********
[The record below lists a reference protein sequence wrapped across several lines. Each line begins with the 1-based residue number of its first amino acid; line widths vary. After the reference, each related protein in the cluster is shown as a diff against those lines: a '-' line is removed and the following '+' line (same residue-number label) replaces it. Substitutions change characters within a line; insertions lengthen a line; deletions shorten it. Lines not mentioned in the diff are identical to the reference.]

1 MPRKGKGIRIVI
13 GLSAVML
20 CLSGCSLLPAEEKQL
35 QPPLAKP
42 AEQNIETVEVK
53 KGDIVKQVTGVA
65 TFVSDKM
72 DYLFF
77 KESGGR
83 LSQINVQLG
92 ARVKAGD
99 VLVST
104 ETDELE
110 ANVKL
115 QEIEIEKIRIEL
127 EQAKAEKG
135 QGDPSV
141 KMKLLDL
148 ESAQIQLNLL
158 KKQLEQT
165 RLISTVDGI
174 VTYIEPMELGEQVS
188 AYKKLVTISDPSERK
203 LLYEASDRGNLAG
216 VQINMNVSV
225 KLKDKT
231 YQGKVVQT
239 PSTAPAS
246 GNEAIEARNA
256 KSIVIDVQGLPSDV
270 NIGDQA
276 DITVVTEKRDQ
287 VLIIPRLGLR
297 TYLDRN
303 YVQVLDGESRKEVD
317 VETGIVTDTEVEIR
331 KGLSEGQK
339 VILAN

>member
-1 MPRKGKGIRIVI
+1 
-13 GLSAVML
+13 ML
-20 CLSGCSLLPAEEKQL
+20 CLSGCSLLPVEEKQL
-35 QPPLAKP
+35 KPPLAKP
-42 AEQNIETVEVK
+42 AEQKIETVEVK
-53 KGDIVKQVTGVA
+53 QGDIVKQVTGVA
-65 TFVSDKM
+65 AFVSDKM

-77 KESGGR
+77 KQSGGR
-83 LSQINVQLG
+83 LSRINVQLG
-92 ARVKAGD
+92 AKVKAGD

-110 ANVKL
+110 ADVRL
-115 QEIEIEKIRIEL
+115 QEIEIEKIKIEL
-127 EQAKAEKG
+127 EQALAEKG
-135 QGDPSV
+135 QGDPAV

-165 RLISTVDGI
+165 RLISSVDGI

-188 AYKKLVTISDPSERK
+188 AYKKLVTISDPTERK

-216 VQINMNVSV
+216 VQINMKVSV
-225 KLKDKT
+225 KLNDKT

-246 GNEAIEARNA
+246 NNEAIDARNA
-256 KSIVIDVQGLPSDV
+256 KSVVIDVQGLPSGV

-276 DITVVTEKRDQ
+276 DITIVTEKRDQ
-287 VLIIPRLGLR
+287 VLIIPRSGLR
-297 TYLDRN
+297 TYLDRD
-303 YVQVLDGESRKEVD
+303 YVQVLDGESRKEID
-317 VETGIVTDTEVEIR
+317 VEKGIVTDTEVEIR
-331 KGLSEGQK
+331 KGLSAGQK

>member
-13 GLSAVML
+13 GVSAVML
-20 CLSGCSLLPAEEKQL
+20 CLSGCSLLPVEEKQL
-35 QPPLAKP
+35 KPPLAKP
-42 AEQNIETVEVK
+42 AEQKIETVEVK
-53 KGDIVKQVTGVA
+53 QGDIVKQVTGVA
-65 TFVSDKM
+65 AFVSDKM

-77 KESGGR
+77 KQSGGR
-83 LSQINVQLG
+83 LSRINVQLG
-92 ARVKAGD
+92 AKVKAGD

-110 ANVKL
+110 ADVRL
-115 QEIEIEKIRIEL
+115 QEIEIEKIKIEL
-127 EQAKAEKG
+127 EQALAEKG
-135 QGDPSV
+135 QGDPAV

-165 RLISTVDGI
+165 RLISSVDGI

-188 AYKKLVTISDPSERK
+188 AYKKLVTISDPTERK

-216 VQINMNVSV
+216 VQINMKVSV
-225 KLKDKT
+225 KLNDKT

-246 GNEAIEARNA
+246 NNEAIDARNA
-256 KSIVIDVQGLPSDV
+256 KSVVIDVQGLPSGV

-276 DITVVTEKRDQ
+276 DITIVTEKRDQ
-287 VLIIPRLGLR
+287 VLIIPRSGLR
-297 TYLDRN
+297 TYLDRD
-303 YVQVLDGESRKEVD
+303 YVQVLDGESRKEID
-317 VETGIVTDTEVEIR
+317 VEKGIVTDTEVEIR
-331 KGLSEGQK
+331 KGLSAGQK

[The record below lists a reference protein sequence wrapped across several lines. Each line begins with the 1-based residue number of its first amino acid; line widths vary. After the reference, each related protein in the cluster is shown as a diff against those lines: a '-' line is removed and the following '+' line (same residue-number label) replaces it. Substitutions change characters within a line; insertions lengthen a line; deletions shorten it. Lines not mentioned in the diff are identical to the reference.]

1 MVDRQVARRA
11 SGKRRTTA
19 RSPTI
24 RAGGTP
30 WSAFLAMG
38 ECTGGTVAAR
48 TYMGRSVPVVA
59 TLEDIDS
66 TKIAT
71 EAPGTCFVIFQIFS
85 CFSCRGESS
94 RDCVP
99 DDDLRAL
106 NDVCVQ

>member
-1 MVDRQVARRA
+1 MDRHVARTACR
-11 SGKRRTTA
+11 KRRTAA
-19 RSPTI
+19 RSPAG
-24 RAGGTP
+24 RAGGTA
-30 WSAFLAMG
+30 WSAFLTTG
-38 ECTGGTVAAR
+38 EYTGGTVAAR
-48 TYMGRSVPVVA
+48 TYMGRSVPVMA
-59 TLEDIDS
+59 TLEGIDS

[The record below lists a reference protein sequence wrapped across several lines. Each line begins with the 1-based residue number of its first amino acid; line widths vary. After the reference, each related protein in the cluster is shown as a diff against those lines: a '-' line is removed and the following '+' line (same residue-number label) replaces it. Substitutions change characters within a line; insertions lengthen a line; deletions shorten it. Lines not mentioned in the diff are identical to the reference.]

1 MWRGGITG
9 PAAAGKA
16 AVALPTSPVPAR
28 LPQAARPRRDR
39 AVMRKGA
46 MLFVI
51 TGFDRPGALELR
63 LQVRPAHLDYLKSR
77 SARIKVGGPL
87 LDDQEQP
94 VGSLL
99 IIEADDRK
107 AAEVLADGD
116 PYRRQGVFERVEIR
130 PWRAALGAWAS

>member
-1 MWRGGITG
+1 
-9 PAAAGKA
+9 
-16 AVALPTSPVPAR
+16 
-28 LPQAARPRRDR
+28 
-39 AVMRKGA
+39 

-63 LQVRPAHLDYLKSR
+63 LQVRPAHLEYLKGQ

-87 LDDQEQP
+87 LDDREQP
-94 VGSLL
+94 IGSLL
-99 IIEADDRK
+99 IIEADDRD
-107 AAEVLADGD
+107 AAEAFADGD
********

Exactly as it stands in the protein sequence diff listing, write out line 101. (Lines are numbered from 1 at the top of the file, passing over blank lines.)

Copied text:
+42 AEQKIETVEVK